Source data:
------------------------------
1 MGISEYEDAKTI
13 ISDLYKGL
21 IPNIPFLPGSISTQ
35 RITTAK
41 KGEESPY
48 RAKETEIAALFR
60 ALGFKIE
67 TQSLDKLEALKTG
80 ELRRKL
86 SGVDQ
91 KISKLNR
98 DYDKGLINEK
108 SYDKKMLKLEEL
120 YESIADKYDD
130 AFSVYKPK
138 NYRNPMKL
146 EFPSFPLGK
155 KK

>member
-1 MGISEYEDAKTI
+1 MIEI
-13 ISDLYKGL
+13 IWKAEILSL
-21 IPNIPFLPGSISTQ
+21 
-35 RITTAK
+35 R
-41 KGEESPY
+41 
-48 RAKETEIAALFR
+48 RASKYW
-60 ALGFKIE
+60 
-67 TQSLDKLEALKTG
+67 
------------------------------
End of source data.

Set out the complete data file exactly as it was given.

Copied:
1 MGISEYEDAKTI
13 ISDLYKGL
21 IPNIPFLPGSISTQ
35 RITTAK
41 KGEESPY
48 RAKETEIAALFR
60 ALGFKIE
67 TQSLDKLEALKTG
80 ELRRKL
86 SGVDQ
91 KISKLNR
98 DYDKGLINEK
108 SYDKKMLKLEEL
120 YESIADKYDD
130 AFSVYKPK
138 NYRNPMKL
146 EFPSFPLGK
155 KK

>member
-1 MGISEYEDAKTI
+1 MIEI
-13 ISDLYKGL
+13 IWKAEILSL
-21 IPNIPFLPGSISTQ
+21 
-35 RITTAK
+35 R
-41 KGEESPY
+41 
-48 RAKETEIAALFR
+48 RASKYW
-60 ALGFKIE
+60 
-67 TQSLDKLEALKTG
+67 